263751 Dry Reforming Assisted Nonthermal Plasma Catalytic Reactor

Wednesday, October 31, 2012: 12:50 PM
302 (Convention Center )
Mahammadunnisa Shaik1, Manoj Kumar Reddy P2, B. Ramaraju2 and Surbahmanyam Ch2, (1)IIT Hyderabad, Hyderabad, India, (2)Chemistry, IIT Hyderabad, Hyderabad, India

Dry reforming assisted nonthermal plasma catalytic reactor

Shaik Mahammadunnisa, P. Manoj Kumar Reddy, B. Ramaraju, Ch.Subrahmanyam

Department of Chemistry, IIT Hyderabad-502205, India

The negative effect of global warming of carbon dioxide (CO2) is well established and there is an immediate need to develop large scale CO2 utilization techniques. Catalytic CO2 reforming of natural gas also has drawbacks such as high reaction temperature and clogging caused by coke formation. Hence, alternative technologies for CO2 utilization are much warranted [1]. In this context, non-thermal plasma generated under ambient conditions seems to be the best choice, where CO2 can act as an oxidant due to the fact that its deoxygenation proceeds rapidly in the absence of O2. CO2 reforming of aliphatic hydrocarbons, especially methane also contributes to the co-processing of two potential global warming compounds [2].

The experimental set up used for CO2 reforming consists of plasma generation in a quartz tube of length 30 cm and diameter was 21 mm and effective discharge area was 15 cm. Stainless steel rod was used as an inner electrode and the outer electrode was Cu wire wound around the quartz tube. The discharge gap was 3.5 mm. In order to understand the influence of catalyst, 500 mg NiO/Al2O3 was placed at the end of plasma zone. The AC voltage in the range 10 to 22 kV at 100Hz was applied. The discharge power (W) of the DBD reactor was calculated by V-Q Lissajous method [3]. Products were identified by using an online GC-2014 and confirmed with a GC-MS. The influence of various parameters like input power, total feed flow rate, dilution and catalyst on the conversion and product selectivity were studied.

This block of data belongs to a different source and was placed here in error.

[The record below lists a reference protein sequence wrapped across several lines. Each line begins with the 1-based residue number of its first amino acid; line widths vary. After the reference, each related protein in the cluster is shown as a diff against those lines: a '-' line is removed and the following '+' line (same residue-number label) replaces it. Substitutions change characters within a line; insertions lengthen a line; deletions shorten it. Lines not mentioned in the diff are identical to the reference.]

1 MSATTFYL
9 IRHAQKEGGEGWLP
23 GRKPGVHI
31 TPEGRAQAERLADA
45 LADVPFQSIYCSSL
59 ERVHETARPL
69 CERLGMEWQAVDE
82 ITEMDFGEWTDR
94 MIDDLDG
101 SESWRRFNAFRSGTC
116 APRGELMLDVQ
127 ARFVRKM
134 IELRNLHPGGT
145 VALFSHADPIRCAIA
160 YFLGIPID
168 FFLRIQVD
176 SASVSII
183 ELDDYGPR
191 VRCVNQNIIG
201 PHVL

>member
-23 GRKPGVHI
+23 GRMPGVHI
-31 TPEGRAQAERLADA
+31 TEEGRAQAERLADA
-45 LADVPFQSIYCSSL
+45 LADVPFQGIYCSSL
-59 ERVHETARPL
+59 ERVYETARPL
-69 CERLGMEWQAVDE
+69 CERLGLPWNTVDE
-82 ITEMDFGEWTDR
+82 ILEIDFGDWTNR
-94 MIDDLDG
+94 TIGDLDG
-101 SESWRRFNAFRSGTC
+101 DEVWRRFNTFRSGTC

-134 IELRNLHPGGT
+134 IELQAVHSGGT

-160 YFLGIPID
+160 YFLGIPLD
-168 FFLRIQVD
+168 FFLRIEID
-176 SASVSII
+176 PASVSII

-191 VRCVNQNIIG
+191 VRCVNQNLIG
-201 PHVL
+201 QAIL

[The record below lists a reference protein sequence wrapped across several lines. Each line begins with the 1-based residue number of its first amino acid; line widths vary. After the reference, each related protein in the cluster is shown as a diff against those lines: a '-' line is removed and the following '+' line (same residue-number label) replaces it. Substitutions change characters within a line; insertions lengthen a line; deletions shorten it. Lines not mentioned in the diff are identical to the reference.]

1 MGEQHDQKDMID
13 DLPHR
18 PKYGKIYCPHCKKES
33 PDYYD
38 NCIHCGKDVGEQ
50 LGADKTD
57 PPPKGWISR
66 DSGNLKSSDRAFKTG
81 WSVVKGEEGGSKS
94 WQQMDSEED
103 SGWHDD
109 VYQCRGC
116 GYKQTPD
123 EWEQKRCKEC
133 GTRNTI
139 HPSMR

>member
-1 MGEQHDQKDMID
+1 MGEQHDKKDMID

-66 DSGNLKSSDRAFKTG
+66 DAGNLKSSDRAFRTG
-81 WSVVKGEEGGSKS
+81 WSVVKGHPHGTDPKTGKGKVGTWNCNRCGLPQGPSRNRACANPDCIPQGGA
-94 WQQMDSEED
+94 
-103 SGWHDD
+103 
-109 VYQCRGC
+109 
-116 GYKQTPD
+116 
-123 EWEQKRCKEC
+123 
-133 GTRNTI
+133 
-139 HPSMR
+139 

Typical results indicated that NiO catalyst partially reduced to Ni showed highest conversion and methane conversion was always higher than that of CO2. As seen from Fig. 2, increasing voltage showed higher conversion and selectivity towards syngas (Fig. 2). At 22 kV and 11 W, selectivity to H2 and CO was 30% and 55%, respectively with plasma, whereas, plasma combining NiO catalyst increased the selectivity to 55% and 65%. It was observed that partial reduction of NiO further improved the conversion and selectivity.

Fig. 1. Effect of applied voltage on conversion

Fig. 2. Effect of Applied voltage on H2 and CO selectivity

1.      Xinli Zhu, PeipeiHuo, Yue-ping Zhang, Dang-guo Cheng, Chang-jun Liu, Applied Catalysis B: Environmental 81 (2008) 132140.

2.      Chang-junLiu , Gen-huiXu , Timing Wang, Fuel Processing Technology 58 1999 119134.


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